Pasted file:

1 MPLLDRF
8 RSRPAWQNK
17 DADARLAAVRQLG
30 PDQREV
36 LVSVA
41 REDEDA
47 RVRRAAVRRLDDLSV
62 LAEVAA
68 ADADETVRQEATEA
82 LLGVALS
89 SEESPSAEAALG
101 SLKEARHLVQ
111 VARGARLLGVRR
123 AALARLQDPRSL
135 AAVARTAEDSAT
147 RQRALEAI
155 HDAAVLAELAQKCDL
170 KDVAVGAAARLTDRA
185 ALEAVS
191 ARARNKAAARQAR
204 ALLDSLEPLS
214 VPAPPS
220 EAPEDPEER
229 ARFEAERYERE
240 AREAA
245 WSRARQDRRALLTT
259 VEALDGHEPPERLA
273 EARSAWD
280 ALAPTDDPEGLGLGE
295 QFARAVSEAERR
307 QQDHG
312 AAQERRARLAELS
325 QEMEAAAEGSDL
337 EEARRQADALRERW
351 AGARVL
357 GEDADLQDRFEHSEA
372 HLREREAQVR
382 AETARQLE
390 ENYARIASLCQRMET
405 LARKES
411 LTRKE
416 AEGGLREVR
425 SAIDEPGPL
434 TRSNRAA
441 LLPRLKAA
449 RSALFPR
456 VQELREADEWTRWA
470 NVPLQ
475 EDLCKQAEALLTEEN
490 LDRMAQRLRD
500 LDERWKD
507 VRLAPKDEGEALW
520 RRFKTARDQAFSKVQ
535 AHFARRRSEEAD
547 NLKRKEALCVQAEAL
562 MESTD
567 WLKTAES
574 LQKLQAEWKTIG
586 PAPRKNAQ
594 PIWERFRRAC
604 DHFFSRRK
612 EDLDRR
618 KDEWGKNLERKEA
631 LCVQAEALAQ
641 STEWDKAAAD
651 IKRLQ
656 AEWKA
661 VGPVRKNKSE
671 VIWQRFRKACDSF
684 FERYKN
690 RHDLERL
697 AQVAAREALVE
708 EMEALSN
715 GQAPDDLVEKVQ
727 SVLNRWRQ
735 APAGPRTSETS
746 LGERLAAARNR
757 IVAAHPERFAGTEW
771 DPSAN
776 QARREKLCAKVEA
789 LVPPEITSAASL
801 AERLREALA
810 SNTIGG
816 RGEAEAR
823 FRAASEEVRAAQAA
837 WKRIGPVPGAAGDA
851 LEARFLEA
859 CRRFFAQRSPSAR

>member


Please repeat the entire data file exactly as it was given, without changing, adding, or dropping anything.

1 MPLLDRF
8 RSRPAWQNK
17 DADARLAAVRQLG
30 PDQREV
36 LVSVA
41 REDEDA
47 RVRRAAVRRLDDLSV
62 LAEVAA
68 ADADETVRQEATEA
82 LLGVALS
89 SEESPSAEAALG
101 SLKEARHLVQ
111 VARGARLLGVRR
123 AALARLQDPRSL
135 AAVARTAEDSAT
147 RQRALEAI
155 HDAAVLAELAQKCDL
170 KDVAVGAAARLTDRA
185 ALEAVS
191 ARARNKAAARQAR
204 ALLDSLEPLS
214 VPAPPS
220 EAPEDPEER
229 ARFEAERYERE
240 AREAA
245 WSRARQDRRALLTT
259 VEALDGHEPPERLA
273 EARSAWD
280 ALAPTDDPEGLGLGE
295 QFARAVSEAERR
307 QQDHG
312 AAQERRARLAELS
325 QEMEAAAEGSDL
337 EEARRQADALRERW
351 AGARVL
357 GEDADLQDRFEHSEA
372 HLREREAQVR
382 AETARQLE
390 ENYARIASLCQRMET
405 LARKES
411 LTRKE
416 AEGGLREVR
425 SAIDEPGPL
434 TRSNRAA
441 LLPRLKAA
449 RSALFPR
456 VQELREADEWTRWA
470 NVPLQ
475 EDLCKQAEALLTEEN
490 LDRMAQRLRD
500 LDERWKD
507 VRLAPKDEGEALW
520 RRFKTARDQAFSKVQ
535 AHFARRRSEEAD
547 NLKRKEALCVQAEAL
562 MESTD
567 WLKTAES
574 LQKLQAEWKTIG
586 PAPRKNAQ
594 PIWERFRRAC
604 DHFFSRRK
612 EDLDRR
618 KDEWGKNLERKEA
631 LCVQAEALAQ
641 STEWDKAAAD
651 IKRLQ
656 AEWKA
661 VGPVRKNKSE
671 VIWQRFRKACDSF
684 FERYKN
690 RHDLERL
697 AQVAAREALVE
708 EMEALSN
715 GQAPDDLVEKVQ
727 SVLNRWRQ
735 APAGPRTSETS
746 LGERLAAARNR
757 IVAAHPERFAGTEW
771 DPSAN
776 QARREKLCAKVEA
789 LVPPEITSAASL
801 AERLREALA
810 SNTIGG
816 RGEAEAR
823 FRAASEEVRAAQAA
837 WKRIGPVPGAAGDA
851 LEARFLEA
859 CRRFFAQRSPSAR

>member